Having set up a working CoreOS cluster, the intrepid, viz., naive might proceed with installing applications on or even admitting users to their clustered systems.

Having seen developers and users alike wreak havoc on the most beautiful systems, I strongly advise against such folly. However, if you are bribed, coerced or otherwise motivated to do so, it is indeed possible. Employing a combination of docker and systemd, it is rather easy, I daresay.

A point of warning: This post is very long. Because deploying applications in CoreOS requires sensible packaging, scheduling and service auto-discovery, HA setups and fine-grained machine selection are practically important and I still do not want to be slack on theory, I did not manage to be shorter.

Application Containerization

With ever increasing power of computer hardware, running applications in virtualized environments has become the most common workload. Typically then, a physical machine is partitioned into several virtual systems by a piece of software called hypervisor.

Said hypervisor can then then delegate each partition to a separate operating system, which then provides kernel and system libraries for application software.

Packaging Appliances

Such application software conversely depends on application and system libraries and an operating system kernel. Integration of such software into a given set of application and system library dependencies - of different versions - soon became a, quod googlet dependency hell, a decidedly non-trivial task.

Quickly, it has been observed that when deploying application software in separate virtualized containers, it is possible to eliminate these problems. Packaging would then simplify to serializing application, all dependencies and the operating system kernel into an archive format and trivially unpacking and executing this set on a target hypervisor platform.

Archives needed to be very large, though, as the needed every dependency from kernel, libc, any libraries and the application. For cloud operations which need depend on rapidly setting up and destroying machines scaled to current application load, that approach would not work.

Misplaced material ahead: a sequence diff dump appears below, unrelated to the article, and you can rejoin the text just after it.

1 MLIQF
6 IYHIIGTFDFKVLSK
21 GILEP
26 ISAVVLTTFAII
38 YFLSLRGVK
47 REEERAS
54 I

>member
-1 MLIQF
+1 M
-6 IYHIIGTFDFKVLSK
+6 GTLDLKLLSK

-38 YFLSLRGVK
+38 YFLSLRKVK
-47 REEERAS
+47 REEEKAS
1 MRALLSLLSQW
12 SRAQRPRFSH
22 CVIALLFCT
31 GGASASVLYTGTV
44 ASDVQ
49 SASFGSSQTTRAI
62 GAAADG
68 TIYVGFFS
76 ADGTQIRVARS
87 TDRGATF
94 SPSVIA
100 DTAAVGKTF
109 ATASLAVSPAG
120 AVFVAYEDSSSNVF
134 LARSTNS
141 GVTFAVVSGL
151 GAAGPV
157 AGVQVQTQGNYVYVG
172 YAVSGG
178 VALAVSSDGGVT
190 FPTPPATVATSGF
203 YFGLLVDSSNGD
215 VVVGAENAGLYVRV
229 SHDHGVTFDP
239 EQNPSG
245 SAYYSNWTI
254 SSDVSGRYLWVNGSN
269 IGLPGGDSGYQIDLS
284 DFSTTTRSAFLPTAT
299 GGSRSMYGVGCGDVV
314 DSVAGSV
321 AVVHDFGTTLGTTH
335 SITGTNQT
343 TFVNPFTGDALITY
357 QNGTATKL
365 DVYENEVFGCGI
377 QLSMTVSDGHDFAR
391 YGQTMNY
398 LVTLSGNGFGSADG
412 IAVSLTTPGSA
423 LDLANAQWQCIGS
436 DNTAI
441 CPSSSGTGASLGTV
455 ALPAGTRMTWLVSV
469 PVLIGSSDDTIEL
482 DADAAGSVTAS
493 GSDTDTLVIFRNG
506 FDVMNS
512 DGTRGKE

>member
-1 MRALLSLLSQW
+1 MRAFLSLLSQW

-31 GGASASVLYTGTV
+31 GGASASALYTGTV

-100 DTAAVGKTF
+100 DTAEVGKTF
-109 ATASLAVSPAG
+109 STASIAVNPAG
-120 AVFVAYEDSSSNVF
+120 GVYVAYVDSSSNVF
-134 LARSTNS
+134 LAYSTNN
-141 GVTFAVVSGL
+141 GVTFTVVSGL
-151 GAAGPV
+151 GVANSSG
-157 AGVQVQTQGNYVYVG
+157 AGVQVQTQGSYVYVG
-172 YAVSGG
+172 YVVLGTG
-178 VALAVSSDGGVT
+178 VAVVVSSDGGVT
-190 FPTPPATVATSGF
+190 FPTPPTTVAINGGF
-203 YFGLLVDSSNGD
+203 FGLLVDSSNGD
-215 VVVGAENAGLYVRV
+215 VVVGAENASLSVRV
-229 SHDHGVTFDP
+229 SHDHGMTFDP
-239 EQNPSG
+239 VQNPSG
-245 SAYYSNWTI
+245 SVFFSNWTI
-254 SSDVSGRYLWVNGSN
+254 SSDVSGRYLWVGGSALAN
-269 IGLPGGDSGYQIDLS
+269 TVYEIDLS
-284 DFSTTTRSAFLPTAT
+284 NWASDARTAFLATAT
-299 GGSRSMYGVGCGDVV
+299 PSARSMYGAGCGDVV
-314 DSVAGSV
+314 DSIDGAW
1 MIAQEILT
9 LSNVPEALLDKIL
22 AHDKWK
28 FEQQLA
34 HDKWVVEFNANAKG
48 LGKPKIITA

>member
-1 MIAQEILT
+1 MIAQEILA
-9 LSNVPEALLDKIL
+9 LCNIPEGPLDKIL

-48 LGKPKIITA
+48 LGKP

Container Virtualization

The situation changes when eliminating the hypervisor from the software stack. This is possible when using a technique from the operating system domain named container virtualization. This technology is not really young anymore, it hast been around since the very late 90ies in FreeBSD and Solaris.

(Interesting reads include Jails: Confining the omnipotent root, Building Systems to be Shared Securely and the Solaris Zones USENIX paper.)

Container virtualization revolves around the idea of running processes in “private namespaces” provided by the operating system kernel which the processes cannot “leave”. In the absence of a hypervisor and accordingly, hardware emulation, some prefer the term “encapsulation” to the term “virtualization”.

An application process thus encapsulated now maps to a set of application and library binaries. As long as these binaries have been compiled against compatible kernels and libcs, a packaged appliance will loose kernel and system libraries and only need to include those dependencies still missing.

Layered Packaging

Now, it can be observed that many applications have common dependencies and the problems of aforementioned dependency hell stems from a relatively small subset.

Then, in the presence of encapsulation, starting from the “most recent common ancestor”, it is possible to “layer” the package. The layer at the bottom would then include libc and those libraries which every package depends on. The next layers include packages most, but not all applications depend on and so forth. This drastically reduces package size and increases hard disk and even memory sharing.

Reducing package size also reduces time required to migrate the package over the network, which is one requirement for cloud deployments.

Deploying applications in CoreOS